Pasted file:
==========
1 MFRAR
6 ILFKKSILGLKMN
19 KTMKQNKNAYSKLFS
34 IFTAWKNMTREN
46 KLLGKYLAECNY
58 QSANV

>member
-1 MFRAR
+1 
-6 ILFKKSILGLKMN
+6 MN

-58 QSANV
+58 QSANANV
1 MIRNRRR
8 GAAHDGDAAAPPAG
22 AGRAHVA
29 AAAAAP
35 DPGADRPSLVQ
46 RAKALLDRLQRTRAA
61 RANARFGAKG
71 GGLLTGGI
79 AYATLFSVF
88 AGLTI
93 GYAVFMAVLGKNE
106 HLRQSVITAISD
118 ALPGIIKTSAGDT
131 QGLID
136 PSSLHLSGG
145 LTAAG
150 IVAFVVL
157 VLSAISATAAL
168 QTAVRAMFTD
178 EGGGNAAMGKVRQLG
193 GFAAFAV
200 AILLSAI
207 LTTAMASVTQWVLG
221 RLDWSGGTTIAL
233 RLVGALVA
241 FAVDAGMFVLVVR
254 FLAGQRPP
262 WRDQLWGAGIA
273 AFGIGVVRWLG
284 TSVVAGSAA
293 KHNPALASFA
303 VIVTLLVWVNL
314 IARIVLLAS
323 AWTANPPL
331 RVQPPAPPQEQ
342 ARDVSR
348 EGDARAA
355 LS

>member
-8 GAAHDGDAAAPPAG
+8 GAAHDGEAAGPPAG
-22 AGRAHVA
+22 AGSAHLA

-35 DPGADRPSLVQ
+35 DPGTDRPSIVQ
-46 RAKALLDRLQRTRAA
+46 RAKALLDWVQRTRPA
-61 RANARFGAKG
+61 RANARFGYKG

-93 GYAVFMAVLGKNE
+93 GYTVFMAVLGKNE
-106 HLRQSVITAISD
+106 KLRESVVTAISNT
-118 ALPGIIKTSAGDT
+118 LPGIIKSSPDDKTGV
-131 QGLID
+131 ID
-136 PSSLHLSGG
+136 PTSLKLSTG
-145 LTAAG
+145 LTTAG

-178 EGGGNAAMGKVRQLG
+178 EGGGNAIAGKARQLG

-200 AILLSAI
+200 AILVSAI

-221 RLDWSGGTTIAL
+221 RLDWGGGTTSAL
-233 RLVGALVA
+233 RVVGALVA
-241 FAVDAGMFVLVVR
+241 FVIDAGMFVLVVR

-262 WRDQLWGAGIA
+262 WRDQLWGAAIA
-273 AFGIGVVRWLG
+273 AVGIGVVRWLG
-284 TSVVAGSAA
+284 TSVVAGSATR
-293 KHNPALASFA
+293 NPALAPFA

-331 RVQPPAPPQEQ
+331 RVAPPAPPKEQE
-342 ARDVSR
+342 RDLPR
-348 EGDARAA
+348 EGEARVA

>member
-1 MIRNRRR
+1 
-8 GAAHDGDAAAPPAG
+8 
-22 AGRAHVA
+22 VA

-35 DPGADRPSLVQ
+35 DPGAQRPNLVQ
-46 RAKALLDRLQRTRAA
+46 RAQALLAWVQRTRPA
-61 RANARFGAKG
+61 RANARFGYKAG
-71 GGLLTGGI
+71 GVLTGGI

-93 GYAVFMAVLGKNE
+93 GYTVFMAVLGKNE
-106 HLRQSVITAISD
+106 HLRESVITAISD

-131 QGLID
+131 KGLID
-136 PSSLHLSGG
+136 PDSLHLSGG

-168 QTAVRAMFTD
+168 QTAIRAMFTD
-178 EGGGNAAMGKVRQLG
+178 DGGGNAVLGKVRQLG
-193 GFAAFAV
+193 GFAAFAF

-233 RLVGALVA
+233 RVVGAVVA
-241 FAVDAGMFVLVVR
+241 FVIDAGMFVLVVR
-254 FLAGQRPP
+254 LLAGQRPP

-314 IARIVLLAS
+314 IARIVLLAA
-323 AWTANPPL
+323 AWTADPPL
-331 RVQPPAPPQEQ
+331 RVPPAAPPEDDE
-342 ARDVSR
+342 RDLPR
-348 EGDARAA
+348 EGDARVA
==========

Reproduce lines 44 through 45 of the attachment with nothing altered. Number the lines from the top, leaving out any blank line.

293 KHNPALASFA
303 VIVTLLVWVNL